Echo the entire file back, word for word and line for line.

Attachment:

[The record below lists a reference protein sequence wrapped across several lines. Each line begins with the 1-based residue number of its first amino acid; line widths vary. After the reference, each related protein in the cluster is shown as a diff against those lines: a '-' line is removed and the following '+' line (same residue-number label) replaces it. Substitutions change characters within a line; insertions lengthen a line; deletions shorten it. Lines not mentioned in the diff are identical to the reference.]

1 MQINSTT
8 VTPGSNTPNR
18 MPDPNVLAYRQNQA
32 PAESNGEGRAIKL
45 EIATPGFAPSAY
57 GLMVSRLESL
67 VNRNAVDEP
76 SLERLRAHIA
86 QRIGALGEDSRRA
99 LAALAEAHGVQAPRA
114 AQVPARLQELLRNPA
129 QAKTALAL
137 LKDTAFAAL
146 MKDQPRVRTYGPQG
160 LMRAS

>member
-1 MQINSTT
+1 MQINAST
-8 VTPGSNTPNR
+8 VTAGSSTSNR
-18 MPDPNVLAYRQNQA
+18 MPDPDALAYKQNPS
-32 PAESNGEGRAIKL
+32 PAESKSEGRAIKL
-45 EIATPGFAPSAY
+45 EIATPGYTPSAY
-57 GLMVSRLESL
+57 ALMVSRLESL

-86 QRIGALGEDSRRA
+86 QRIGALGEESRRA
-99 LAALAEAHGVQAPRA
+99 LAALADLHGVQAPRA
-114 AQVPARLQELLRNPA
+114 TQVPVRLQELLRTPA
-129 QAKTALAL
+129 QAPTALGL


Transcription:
[The record below lists a reference protein sequence wrapped across several lines. Each line begins with the 1-based residue number of its first amino acid; line widths vary. After the reference, each related protein in the cluster is shown as a diff against those lines: a '-' line is removed and the following '+' line (same residue-number label) replaces it. Substitutions change characters within a line; insertions lengthen a line; deletions shorten it. Lines not mentioned in the diff are identical to the reference.]

1 MQINSTT
8 VTPGSNTPNR
18 MPDPNVLAYRQNQA
32 PAESNGEGRAIKL
45 EIATPGFAPSAY
57 GLMVSRLESL
67 VNRNAVDEP
76 SLERLRAHIA
86 QRIGALGEDSRRA
99 LAALAEAHGVQAPRA
114 AQVPARLQELLRNPA
129 QAKTALAL
137 LKDTAFAAL
146 MKDQPRVRTYGPQG
160 LMRAS

>member
-1 MQINSTT
+1 MQINAST
-8 VTPGSNTPNR
+8 VTAGSSTSNR
-18 MPDPNVLAYRQNQA
+18 MPDPDALAYKQNPS
-32 PAESNGEGRAIKL
+32 PAESKSEGRAIKL
-45 EIATPGFAPSAY
+45 EIATPGYTPSAY
-57 GLMVSRLESL
+57 ALMVSRLESL

-86 QRIGALGEDSRRA
+86 QRIGALGEESRRA
-99 LAALAEAHGVQAPRA
+99 LAALADLHGVQAPRA
-114 AQVPARLQELLRNPA
+114 TQVPVRLQELLRTPA
-129 QAKTALAL
+129 QAPTALGL